A historical analysis of slavery, Reconstruction, and its aftermath in the late nineteenth and early twentieth centuries
William Albert Sinclair, born a slave in 1858, grew up in South Carolina during the tumultuous years of the Civil War and Reconstruction. Influenced by his childhood experiences, Sinclair spent his life fighting for the rights of African Americans and was an active member of the Afro-American Council, the Constitution League, and their successor, the National Association for the Advancement of Colored People. He spent many years speaking out against the rise of white supremacy and the developing Jim Crow system. Inspired by the scholarship and activism of T. Thomas Fortune and W. E. B. Du Bois, Sinclair published The Aftermath of Slavery: A Study of the Condition and Environment of the American Negro, one of the most complete analyses of slavery and the years immediately following emancipation.
First published in 1905, The Aftermath of Slavery provided a historical analysis of the late nineteenth century that underscored the existence of black resistance to white domination during slavery and Reconstruction and created a public discourse to counter then-dominant views of slavery as a civilizing institution and Reconstruction as a period of misrule. This Southern Classics edition includes a new introduction by Shawn Leigh Alexander, which emphasizes the importance of this book as a tool to understanding the meanings of peace and citizenship, as well as violence and terror, in the years directly following emancipation.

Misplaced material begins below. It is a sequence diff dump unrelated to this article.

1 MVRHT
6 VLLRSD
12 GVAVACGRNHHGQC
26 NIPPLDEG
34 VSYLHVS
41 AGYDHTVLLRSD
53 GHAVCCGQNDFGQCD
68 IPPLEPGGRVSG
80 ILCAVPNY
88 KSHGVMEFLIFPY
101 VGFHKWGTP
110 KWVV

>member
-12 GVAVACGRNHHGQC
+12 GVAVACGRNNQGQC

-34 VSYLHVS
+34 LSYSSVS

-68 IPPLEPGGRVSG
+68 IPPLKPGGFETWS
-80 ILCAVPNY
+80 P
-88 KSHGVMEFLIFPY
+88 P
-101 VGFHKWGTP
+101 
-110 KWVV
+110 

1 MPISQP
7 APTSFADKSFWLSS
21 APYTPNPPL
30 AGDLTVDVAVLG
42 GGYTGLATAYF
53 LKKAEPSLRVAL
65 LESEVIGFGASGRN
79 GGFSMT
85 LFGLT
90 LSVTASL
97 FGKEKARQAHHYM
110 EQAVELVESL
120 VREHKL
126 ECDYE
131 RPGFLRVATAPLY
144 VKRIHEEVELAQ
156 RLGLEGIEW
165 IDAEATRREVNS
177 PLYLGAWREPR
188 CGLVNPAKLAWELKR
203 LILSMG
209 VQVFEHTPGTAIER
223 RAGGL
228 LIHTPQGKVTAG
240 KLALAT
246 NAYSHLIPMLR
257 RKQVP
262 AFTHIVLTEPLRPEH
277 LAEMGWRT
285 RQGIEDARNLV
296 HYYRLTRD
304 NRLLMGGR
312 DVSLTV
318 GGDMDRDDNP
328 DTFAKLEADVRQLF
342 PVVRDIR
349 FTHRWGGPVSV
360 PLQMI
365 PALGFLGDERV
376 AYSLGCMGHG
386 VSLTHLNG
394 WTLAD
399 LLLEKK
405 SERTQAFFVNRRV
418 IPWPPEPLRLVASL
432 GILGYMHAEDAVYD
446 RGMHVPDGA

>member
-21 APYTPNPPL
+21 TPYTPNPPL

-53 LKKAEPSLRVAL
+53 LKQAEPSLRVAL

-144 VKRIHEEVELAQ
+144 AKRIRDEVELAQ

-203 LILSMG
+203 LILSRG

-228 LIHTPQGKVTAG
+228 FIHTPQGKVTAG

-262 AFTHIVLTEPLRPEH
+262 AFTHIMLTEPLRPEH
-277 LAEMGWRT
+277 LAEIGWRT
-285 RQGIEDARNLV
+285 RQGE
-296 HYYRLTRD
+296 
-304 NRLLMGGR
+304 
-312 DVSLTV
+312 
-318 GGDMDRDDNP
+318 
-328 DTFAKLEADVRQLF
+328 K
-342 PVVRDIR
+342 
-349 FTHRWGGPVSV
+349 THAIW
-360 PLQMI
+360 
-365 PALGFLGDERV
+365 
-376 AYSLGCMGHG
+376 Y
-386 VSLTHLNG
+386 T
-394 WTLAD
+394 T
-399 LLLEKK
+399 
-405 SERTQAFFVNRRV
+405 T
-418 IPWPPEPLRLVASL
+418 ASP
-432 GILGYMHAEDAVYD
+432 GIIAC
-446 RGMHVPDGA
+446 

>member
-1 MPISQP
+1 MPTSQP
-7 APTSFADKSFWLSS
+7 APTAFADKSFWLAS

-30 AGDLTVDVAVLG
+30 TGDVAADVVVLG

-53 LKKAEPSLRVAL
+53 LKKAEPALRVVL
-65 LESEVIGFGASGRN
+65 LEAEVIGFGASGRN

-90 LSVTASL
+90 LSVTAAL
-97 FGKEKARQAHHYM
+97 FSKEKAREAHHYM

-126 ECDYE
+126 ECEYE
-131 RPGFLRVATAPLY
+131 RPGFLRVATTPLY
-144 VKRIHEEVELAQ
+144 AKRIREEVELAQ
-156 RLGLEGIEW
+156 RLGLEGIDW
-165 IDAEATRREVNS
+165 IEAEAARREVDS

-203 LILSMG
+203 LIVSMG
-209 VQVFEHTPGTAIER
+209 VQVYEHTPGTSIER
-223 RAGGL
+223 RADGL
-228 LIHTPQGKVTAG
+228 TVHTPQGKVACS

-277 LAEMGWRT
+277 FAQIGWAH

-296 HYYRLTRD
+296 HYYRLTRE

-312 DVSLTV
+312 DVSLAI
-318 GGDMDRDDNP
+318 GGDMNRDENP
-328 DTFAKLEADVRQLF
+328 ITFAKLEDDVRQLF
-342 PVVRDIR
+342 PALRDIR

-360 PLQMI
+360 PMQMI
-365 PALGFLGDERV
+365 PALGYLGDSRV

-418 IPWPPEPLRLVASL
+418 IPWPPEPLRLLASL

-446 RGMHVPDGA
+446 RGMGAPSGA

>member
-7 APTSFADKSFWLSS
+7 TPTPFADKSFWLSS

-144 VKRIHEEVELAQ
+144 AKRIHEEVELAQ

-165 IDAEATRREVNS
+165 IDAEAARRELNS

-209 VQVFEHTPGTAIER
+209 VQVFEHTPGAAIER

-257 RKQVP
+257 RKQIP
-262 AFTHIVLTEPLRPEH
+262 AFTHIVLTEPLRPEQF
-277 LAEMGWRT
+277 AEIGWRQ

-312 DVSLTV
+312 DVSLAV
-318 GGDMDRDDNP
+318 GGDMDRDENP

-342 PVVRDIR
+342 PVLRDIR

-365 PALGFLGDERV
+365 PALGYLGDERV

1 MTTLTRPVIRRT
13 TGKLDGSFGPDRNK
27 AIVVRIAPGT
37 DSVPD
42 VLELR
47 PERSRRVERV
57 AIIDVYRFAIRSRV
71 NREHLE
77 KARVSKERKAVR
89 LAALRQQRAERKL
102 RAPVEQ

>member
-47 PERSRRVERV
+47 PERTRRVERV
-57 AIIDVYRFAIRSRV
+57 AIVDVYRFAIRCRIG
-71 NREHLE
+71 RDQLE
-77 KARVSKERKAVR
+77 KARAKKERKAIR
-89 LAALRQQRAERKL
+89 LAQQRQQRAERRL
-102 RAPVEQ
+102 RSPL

Shawn Leigh Alexander is an assistant professor of African and African American Studies at the University of Kansas, where he also serves as the interim director of the Langston Hughes Center.